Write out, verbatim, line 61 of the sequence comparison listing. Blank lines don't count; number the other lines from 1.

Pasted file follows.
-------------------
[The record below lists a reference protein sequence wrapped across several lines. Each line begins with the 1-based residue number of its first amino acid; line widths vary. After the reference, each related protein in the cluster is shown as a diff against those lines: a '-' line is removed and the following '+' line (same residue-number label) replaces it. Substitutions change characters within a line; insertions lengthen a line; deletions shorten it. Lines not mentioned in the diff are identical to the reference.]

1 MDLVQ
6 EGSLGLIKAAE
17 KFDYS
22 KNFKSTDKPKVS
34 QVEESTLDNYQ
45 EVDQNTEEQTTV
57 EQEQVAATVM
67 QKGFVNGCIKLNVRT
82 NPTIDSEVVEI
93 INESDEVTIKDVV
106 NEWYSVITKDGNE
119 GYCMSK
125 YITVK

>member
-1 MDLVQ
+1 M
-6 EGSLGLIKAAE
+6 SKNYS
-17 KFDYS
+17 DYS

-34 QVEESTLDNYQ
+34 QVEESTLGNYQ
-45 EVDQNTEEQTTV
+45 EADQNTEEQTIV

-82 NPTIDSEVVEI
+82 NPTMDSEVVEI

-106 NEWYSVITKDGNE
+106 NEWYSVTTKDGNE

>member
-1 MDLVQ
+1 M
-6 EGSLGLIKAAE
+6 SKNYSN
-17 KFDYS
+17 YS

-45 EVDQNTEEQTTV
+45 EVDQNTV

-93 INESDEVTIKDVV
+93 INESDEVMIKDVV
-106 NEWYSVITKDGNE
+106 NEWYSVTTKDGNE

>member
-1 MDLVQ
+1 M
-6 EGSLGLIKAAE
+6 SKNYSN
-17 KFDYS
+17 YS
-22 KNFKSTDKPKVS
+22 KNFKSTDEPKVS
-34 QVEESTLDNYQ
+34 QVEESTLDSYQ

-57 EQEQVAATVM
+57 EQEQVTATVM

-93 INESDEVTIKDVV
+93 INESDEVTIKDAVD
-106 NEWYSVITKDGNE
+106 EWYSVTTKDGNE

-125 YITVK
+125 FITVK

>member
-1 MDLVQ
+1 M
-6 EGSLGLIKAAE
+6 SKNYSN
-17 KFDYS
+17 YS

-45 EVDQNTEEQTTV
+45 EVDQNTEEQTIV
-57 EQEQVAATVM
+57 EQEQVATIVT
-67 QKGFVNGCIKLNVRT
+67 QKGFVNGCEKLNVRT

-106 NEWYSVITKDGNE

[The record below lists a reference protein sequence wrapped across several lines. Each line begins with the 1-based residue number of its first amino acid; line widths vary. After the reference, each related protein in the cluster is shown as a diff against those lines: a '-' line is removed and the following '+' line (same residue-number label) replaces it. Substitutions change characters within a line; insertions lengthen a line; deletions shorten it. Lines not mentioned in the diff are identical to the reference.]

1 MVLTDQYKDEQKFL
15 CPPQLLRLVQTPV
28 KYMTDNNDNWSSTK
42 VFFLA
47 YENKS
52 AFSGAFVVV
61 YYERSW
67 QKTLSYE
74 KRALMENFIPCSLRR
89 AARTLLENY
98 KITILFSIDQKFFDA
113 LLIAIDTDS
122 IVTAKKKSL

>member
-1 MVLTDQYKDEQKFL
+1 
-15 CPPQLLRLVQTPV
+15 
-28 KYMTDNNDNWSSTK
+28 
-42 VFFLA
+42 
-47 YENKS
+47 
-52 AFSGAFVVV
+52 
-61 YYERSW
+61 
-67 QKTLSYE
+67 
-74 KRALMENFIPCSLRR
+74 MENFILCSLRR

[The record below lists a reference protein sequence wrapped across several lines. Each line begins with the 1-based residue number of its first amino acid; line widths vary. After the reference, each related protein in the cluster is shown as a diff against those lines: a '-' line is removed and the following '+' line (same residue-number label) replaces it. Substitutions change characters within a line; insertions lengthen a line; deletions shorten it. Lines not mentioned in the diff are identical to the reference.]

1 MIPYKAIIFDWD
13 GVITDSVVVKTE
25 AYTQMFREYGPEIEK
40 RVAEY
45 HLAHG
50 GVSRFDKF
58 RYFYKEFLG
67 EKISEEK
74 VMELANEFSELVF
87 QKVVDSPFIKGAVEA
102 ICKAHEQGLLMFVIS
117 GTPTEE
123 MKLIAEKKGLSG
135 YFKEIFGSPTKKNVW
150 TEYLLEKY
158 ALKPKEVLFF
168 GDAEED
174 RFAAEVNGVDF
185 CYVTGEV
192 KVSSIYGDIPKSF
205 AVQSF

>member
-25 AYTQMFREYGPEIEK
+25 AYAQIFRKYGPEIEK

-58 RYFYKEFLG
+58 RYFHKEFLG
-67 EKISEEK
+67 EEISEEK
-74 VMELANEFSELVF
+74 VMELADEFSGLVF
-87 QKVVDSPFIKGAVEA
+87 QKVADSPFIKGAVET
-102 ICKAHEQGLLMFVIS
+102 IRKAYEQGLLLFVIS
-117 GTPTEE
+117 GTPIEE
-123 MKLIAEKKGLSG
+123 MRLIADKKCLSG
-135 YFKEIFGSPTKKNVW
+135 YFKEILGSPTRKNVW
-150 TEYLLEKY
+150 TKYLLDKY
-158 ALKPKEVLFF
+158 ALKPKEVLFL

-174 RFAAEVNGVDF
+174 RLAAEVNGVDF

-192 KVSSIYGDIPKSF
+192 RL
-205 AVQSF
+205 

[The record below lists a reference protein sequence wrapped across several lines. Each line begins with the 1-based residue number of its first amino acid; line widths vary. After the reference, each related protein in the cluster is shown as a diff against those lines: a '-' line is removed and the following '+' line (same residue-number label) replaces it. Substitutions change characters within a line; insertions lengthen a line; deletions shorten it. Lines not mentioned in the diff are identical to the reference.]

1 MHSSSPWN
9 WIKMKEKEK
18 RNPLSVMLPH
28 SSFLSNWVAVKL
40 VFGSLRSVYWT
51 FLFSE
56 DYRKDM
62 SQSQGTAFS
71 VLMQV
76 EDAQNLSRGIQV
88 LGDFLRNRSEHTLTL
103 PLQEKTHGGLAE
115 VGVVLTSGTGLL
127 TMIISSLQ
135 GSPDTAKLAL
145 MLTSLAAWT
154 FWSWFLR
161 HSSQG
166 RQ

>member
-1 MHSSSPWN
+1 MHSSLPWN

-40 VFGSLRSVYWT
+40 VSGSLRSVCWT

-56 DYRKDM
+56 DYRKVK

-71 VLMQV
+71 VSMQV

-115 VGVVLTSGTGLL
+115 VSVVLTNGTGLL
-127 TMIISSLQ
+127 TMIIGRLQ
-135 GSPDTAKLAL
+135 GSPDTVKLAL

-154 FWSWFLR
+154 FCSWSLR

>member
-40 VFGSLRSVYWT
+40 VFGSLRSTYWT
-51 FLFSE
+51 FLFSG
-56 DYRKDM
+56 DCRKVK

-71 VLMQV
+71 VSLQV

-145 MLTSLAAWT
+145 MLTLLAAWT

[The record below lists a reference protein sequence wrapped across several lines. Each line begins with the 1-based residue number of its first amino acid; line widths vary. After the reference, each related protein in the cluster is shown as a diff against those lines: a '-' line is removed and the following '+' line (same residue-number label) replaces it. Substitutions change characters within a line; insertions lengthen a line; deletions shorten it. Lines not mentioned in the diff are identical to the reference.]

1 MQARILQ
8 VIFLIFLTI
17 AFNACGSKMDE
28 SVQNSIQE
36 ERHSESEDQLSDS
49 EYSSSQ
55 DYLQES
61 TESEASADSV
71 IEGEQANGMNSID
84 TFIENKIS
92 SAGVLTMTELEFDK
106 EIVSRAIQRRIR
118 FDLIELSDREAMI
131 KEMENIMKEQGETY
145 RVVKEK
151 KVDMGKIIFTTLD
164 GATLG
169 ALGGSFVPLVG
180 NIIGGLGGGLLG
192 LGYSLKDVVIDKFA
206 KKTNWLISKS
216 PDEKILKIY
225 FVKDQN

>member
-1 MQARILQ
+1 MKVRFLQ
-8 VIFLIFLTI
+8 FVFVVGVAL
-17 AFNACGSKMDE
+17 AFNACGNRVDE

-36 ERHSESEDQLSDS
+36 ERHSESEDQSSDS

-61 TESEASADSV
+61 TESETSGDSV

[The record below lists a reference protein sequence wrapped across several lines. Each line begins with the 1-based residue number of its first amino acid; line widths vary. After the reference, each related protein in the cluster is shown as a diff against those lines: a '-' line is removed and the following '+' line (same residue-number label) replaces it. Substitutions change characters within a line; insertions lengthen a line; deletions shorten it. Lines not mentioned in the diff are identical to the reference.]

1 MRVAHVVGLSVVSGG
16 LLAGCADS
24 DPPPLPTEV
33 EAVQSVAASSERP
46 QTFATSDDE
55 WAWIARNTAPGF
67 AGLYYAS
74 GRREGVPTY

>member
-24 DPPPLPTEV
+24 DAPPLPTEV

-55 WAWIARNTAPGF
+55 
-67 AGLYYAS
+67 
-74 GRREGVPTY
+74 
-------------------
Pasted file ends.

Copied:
+125 FITVK